LGH all-hands
The Administrator speaks with NNSS staff at an all-hands meeting.

“Thank you for the warm welcome back to the NNSS,” Gordon-Hagerty said. “It’s a wonderful pleasure to be back and see the faces of so many people I remember from the 30-plus years I’ve been out here. … It’s so nice to be home.”

From there, she spoke of the NNSS’ – and NNSA as a whole – role in the United States’ national security mission.

“Ensuring the safety, security and reliability of our nation’s nuclear stockpile, developing tools for nuclear nonproliferation, providing expertise in counter-proliferation and assuring that the United States Navy is equipped with nuclear propulsion—all your work contributes to our nation’s security, and that of our allies and our friends,” she said. “NNSS’ support to stockpile stewardship and management is as important as ever.”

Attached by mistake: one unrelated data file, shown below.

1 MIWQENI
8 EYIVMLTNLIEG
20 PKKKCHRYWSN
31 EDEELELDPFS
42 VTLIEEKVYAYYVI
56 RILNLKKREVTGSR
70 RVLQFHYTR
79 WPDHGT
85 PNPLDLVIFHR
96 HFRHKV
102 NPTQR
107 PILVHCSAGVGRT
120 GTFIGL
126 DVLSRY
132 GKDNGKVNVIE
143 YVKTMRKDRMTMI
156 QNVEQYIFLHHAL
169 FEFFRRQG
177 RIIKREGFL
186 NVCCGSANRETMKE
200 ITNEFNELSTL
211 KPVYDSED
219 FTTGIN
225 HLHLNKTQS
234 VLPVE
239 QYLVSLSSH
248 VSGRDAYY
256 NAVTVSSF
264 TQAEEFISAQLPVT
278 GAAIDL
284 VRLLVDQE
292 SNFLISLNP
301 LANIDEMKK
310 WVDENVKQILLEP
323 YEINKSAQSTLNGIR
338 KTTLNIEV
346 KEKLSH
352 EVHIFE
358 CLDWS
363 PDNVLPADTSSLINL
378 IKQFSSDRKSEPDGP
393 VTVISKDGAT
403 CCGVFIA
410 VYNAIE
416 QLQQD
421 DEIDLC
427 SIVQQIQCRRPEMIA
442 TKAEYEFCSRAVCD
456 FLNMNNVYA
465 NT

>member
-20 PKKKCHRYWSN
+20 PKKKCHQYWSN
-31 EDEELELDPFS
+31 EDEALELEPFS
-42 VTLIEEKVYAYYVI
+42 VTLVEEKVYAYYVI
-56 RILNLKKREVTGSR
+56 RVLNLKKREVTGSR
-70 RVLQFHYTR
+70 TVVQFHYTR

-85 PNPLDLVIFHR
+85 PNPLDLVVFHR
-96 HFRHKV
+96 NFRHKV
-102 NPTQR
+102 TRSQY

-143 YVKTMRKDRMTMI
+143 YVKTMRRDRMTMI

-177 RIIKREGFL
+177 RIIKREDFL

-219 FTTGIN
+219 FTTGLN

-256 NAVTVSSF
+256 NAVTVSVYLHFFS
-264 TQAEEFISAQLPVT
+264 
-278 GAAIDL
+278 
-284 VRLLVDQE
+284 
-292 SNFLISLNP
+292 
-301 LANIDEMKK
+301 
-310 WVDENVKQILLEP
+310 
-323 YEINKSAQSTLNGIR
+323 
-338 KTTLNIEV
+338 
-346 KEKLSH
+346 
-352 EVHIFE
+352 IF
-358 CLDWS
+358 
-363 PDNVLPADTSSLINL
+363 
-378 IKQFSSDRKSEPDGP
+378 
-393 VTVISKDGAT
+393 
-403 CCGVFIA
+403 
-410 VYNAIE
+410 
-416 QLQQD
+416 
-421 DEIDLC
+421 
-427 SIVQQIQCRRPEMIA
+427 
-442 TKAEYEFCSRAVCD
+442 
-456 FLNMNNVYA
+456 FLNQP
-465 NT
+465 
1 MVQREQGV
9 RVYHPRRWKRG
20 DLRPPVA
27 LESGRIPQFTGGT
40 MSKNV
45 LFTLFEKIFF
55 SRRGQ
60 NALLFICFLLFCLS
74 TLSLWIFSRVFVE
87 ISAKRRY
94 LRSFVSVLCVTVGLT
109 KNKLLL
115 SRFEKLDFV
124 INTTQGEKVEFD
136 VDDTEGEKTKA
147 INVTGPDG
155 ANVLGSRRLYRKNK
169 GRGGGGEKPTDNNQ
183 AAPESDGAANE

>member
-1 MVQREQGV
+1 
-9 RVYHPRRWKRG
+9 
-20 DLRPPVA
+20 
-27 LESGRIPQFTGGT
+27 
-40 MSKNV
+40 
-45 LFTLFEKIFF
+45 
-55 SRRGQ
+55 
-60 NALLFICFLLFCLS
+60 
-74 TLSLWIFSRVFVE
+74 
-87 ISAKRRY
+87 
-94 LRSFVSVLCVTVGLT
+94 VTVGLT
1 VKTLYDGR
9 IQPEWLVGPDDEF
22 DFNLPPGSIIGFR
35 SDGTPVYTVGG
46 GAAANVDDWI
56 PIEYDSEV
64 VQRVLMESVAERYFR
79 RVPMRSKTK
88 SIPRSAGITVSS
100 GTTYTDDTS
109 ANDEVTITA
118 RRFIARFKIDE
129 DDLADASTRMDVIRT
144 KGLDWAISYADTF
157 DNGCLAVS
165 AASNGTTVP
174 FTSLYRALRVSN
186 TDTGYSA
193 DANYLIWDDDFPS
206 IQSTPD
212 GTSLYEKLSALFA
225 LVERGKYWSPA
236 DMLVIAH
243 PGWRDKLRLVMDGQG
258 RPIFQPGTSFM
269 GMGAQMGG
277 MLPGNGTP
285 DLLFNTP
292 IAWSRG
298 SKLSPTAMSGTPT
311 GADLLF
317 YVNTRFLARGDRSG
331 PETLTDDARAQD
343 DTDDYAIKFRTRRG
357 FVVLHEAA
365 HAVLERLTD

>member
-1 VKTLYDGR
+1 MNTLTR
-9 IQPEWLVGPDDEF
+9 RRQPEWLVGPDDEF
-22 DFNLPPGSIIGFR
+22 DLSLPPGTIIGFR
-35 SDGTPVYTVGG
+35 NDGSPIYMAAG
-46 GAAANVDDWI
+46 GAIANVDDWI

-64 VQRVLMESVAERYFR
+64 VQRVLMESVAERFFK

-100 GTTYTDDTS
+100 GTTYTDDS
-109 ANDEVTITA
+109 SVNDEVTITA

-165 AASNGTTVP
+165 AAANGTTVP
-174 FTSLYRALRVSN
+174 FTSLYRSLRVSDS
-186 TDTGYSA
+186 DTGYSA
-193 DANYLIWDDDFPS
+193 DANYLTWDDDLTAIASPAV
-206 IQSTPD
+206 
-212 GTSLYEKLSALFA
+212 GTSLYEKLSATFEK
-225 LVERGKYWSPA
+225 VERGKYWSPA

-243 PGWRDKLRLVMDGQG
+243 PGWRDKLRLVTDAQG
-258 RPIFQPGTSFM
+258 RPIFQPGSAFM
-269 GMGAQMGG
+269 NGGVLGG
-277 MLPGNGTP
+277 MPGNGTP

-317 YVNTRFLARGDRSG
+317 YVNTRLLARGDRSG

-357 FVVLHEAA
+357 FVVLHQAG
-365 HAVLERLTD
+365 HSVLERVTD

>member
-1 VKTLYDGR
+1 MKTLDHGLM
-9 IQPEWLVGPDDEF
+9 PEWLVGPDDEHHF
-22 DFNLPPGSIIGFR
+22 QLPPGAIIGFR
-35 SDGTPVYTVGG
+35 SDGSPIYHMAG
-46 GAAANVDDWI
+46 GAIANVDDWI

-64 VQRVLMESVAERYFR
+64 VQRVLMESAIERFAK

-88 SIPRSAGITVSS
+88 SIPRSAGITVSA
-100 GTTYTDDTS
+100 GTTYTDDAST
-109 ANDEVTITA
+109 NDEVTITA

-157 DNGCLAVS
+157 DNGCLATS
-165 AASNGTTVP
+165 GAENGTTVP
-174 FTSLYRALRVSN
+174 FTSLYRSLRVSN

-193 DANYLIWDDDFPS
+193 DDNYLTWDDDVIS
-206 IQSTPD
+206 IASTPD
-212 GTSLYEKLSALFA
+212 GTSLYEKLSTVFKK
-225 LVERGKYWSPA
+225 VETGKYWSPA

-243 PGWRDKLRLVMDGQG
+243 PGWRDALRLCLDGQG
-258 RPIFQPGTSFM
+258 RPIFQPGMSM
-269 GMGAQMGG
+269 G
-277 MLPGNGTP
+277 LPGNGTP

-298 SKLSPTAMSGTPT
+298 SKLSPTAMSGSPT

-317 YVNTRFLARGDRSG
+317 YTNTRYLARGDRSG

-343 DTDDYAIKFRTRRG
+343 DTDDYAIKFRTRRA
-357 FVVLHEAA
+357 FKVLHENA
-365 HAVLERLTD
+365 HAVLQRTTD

Furthermore, Gordon-Hagerty said, “… our NNSA team has continued to meet our nation’s security challenges and delivered, without question, the greatest scientific and engineering achievements ever seen. From the earliest days of the Manhattan Project, to high-performance computing, the science-based stockpile stewardship program has effectively sustained our confidence in the U.S. deterrent, in the absence of nuclear explosive testing, and we will continue to do so, using the great minds and talents of our labs, plants, and, in particular, this Site.”

She also made sure to remind employees the importance of everyone’s contributions.

“We continue to provide critical support and expertise in our nation’s nuclear nonproliferation efforts and intelligence community and, yet again, NNSS has been at the heart of supporting these important national security missions,” she said. “We can be proud of these and so many other achievements, and I want to thank you for each and every one of your own contributions.”